Fairfax County Board Chairman John F. Herrity, in apparent violation of the county's public disclosure law, cast three favorable votes for developers in the last 13 months without disclosing that he had received contributions for his 1983 campaign from those developers or their associates.

According to county records, Herrity also failed to disclose his receipt of a political donation before the Board of Supervisors voted in January for a local firm's request for $8 million in industrial revenue bonds.

Fairfax County law requires supervisors, before participating in a land use issue or a request for tax-exempt government bonds, to disclose publicly "to the best of their knowledge" whether, during the preceding five years, they received a gift or donation exceeding $50 from anyone with a financial interest in the application. After disclosure, the supervisors may vote on the application.

Herrity did not return repeated telephone calls yesterday.

In a related matter, Fairfax Commonwealth's Attorney Robert F. Horan Jr. is investigating whether Herrity violated state or county public disclosure laws when he failed to report his joint ownership of an office condominium unit with the principals in Hersand Builders Inc. Herrity participated in the board's consideration of a major rezoning that authorized Hersand to build a 137-unit town house project in the Springfield district.

Herrity voted against the rezoning application but then supported a motion granting Hersand several waivers to county zoning regulations.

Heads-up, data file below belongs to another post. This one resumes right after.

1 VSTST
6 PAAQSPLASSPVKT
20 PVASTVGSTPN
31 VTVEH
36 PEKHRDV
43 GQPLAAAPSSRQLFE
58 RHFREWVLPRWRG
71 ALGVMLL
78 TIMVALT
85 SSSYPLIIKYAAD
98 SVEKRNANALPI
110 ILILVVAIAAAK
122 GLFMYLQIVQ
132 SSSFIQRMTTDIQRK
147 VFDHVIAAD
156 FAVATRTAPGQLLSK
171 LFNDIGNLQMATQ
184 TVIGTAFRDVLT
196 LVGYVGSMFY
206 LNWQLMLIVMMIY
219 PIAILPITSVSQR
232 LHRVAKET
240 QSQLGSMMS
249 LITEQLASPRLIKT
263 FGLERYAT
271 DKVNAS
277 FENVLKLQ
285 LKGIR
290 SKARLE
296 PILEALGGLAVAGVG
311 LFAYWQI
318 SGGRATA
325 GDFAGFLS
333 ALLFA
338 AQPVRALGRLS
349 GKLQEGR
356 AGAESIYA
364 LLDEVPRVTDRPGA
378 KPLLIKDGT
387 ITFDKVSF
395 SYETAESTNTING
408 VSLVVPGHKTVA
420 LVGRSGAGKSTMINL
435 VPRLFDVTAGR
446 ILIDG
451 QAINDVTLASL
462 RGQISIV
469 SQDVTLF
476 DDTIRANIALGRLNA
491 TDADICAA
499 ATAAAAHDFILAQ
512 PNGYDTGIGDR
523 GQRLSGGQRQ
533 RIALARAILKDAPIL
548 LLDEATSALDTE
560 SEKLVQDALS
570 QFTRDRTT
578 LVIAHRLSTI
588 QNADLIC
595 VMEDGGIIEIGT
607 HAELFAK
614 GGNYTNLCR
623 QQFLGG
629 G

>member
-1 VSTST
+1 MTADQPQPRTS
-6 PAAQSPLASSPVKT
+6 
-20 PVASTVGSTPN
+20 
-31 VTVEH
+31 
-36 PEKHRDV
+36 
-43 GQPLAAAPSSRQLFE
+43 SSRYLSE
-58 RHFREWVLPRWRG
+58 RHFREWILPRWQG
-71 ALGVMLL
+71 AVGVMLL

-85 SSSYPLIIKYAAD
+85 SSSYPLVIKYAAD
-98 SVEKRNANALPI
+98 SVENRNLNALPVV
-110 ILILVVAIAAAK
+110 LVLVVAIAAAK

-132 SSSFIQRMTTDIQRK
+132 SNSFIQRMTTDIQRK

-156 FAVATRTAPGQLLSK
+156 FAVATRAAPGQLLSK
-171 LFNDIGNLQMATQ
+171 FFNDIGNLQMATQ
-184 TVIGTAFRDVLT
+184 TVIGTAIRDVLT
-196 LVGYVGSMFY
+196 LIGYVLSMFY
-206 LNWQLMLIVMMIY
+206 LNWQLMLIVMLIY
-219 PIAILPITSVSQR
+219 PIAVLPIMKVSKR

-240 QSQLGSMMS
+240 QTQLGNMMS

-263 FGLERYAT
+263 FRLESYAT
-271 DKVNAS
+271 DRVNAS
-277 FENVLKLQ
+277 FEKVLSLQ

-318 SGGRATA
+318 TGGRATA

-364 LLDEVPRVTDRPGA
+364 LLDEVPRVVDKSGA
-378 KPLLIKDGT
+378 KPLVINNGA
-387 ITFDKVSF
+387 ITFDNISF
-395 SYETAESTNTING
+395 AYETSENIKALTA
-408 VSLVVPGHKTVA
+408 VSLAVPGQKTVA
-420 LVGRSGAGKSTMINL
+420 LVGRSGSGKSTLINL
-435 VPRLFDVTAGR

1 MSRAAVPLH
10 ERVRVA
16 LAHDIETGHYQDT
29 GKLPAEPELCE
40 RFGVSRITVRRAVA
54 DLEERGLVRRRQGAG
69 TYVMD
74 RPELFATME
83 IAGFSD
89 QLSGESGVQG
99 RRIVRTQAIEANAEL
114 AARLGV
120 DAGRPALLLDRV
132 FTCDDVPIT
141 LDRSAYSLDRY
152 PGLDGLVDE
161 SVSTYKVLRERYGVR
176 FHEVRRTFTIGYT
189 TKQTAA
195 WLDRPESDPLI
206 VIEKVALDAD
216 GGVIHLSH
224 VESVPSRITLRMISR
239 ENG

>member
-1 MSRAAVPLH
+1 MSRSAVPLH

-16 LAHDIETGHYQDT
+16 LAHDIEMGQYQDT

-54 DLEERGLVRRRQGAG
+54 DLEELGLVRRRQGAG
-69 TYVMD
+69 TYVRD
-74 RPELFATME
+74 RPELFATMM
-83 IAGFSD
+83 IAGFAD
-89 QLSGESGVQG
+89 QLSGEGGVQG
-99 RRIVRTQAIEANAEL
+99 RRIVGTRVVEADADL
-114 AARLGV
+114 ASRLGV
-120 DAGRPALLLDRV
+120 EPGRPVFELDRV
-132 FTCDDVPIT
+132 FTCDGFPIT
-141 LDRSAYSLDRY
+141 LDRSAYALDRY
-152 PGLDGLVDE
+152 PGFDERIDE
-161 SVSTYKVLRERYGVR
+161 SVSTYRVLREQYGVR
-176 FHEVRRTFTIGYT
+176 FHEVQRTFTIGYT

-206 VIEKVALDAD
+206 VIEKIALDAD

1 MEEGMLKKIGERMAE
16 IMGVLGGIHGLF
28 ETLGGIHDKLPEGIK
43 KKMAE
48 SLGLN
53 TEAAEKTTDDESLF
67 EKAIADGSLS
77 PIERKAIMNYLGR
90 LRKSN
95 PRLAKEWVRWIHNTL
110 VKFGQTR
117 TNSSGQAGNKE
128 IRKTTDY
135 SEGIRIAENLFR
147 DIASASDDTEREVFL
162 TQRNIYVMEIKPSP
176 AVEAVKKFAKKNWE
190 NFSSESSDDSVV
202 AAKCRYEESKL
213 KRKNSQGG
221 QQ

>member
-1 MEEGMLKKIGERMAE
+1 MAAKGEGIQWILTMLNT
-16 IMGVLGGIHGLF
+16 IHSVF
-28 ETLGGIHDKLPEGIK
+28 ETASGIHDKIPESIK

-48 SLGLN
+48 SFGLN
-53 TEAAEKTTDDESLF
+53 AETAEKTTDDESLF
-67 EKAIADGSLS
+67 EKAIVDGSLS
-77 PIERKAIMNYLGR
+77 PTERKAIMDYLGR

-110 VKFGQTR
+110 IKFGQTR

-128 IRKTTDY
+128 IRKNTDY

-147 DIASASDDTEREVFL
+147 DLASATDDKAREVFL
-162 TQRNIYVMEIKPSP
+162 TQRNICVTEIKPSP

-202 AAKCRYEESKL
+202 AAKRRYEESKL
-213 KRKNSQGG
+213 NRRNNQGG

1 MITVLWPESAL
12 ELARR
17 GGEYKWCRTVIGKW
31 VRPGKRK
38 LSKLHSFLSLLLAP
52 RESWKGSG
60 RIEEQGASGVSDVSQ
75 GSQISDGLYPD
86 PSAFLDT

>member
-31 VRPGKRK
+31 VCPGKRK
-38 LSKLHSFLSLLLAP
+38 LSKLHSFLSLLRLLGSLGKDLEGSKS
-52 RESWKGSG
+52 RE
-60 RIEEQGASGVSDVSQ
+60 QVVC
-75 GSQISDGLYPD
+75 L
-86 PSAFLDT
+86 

According to county records, Herrity voted May 20, 1985, for an application to renew an exemption from county height restrictions for the developers of an office park and hotel near the Dulles International Airport. Before voting, Herrity did not disclose his receipt of a $200 campaign donation in 1983 from Herbert N. Morgan, a partner in the Webb Sequoia Co., an owner of the development site, the records show.

Those records also show that Herrity failed to disclose the contribution from Morgan on March 10 when he voted for Dulles Corner Associates' request for an additional waiver of county height restrictions for the office park and hotel project.

In another rezoning case, taken up by the board Oct. 21, Herrity did not disclose that he received a 1983 campaign donation from John P. DiGiulian, an officer of the Hallmark Bank and Trust Company of Virginia. During that meeting, Herrity voted in favor of Hallmark's application for a zoning waiver for a drive-in bank in the Lee district.

According to campaign finance reports on file in the county registrar's office, DiGiulian made a $250 donation to Herrity's successful 1983 reelection drive.

On Jan. 6, Herrity voted to allow $8.03 million in industrial revenue bonds to be issued to Artillery Hill Limited Partnership for the acquisition of property and the construction of a computer facility at Rte. 28 and Fort Drive in the Springfield District. Prior to voting, Herrity failed to disclose his 1983 contribution from Morgan, who also is a general partner in the Artillery Hill project.

In compliance with county law, the applicants in the four projects listed Morgan and DiGiulian and their titles on the affidavits that must accompany such applications. It is then up to board members, before considering the requests, to disclose whether they have had a financial relationship with those involved in the projects or have received a donation in excess of $50.

Before both votes on Dulles Corner Associates' office park project, Supervisors Nancy K. Falck (R-Dranesville) and T. Farrell Egge (R-Mount Vernon) reported that they had received 1983 campaign contributions from the developers or their associates.

Egge also disclosed a contribution he had received from DiGiulian before the board considered the Hallmark Bank project last October. Falck and Egge also disclosed contributions they had received from associates in the Artillery Hill partnership before voting on its $8 million bond request earlier this year.